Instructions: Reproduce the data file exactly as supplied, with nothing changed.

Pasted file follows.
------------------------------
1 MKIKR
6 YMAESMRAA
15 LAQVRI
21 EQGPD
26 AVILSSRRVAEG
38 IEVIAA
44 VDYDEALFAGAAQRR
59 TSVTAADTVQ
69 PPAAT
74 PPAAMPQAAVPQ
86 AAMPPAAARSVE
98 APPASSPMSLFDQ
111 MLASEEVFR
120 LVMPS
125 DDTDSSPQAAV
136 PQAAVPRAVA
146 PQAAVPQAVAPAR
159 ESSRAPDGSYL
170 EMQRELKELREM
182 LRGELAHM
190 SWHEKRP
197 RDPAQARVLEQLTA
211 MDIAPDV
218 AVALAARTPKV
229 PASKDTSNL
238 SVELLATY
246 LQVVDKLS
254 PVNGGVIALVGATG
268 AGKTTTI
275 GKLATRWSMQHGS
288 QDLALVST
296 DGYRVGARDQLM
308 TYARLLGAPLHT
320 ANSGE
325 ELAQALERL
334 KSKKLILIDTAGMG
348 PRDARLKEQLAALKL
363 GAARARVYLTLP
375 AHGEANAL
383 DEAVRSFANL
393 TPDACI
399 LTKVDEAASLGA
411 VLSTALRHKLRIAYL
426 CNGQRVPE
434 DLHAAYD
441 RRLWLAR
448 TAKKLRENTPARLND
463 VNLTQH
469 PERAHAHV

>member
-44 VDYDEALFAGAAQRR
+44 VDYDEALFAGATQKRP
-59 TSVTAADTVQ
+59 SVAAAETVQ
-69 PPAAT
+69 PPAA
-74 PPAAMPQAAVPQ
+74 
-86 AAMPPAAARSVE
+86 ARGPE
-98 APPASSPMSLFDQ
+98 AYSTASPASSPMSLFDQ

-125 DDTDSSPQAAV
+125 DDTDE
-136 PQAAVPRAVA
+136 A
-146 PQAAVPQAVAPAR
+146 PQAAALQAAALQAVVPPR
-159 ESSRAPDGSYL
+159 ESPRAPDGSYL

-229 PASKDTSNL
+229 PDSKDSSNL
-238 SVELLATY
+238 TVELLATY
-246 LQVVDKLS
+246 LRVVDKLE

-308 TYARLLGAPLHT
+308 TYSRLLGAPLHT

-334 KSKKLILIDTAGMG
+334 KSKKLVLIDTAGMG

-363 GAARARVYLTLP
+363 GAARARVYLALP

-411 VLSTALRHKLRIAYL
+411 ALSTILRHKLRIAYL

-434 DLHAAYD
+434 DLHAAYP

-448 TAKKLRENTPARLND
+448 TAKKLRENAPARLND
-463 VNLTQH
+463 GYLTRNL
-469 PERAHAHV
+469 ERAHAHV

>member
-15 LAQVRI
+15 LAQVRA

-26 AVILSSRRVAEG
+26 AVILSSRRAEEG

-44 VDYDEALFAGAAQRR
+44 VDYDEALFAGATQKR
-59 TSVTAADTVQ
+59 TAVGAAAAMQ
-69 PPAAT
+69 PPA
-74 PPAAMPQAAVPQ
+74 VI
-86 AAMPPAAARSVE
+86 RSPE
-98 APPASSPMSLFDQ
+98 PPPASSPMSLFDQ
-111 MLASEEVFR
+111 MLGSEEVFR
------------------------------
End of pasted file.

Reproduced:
1 MKIKR
6 YMAESMRAA
15 LAQVRI
21 EQGPD
26 AVILSSRRVAEG
38 IEVIAA
44 VDYDEALFAGAAQRR
59 TSVTAADTVQ
69 PPAAT
74 PPAAMPQAAVPQ
86 AAMPPAAARSVE
98 APPASSPMSLFDQ
111 MLASEEVFR
120 LVMPS
125 DDTDSSPQAAV
136 PQAAVPRAVA
146 PQAAVPQAVAPAR
159 ESSRAPDGSYL
170 EMQRELKELREM
182 LRGELAHM
190 SWHEKRP
197 RDPAQARVLEQLTA
211 MDIAPDV
218 AVALAARTPKV
229 PASKDTSNL
238 SVELLATY
246 LQVVDKLS
254 PVNGGVIALVGATG
268 AGKTTTI
275 GKLATRWSMQHGS
288 QDLALVST
296 DGYRVGARDQLM
308 TYARLLGAPLHT
320 ANSGE
325 ELAQALERL
334 KSKKLILIDTAGMG
348 PRDARLKEQLAALKL
363 GAARARVYLTLP
375 AHGEANAL
383 DEAVRSFANL
393 TPDACI
399 LTKVDEAASLGA
411 VLSTALRHKLRIAYL
426 CNGQRVPE
434 DLHAAYD
441 RRLWLAR
448 TAKKLRENTPARLND
463 VNLTQH
469 PERAHAHV

>member
-44 VDYDEALFAGAAQRR
+44 VDYDEALFAGATQKRP
-59 TSVTAADTVQ
+59 SVAAAETVQ
-69 PPAAT
+69 PPAA
-74 PPAAMPQAAVPQ
+74 
-86 AAMPPAAARSVE
+86 ARGPE
-98 APPASSPMSLFDQ
+98 AYSTASPASSPMSLFDQ

-125 DDTDSSPQAAV
+125 DDTDE
-136 PQAAVPRAVA
+136 A
-146 PQAAVPQAVAPAR
+146 PQAAALQAAALQAVVPPR
-159 ESSRAPDGSYL
+159 ESPRAPDGSYL

-229 PASKDTSNL
+229 PDSKDSSNL
-238 SVELLATY
+238 TVELLATY
-246 LQVVDKLS
+246 LRVVDKLE

-308 TYARLLGAPLHT
+308 TYSRLLGAPLHT

-334 KSKKLILIDTAGMG
+334 KSKKLVLIDTAGMG

-363 GAARARVYLTLP
+363 GAARARVYLALP

-411 VLSTALRHKLRIAYL
+411 ALSTILRHKLRIAYL

-434 DLHAAYD
+434 DLHAAYP

-448 TAKKLRENTPARLND
+448 TAKKLRENAPARLND
-463 VNLTQH
+463 GYLTRNL
-469 PERAHAHV
+469 ERAHAHV

>member
-15 LAQVRI
+15 LAQVRA

-26 AVILSSRRVAEG
+26 AVILSSRRAEEG

-44 VDYDEALFAGAAQRR
+44 VDYDEALFAGATQKR
-59 TSVTAADTVQ
+59 TAVGAAAAMQ
-69 PPAAT
+69 PPA
-74 PPAAMPQAAVPQ
+74 VI
-86 AAMPPAAARSVE
+86 RSPE
-98 APPASSPMSLFDQ
+98 PPPASSPMSLFDQ
-111 MLASEEVFR
+111 MLGSEEVFR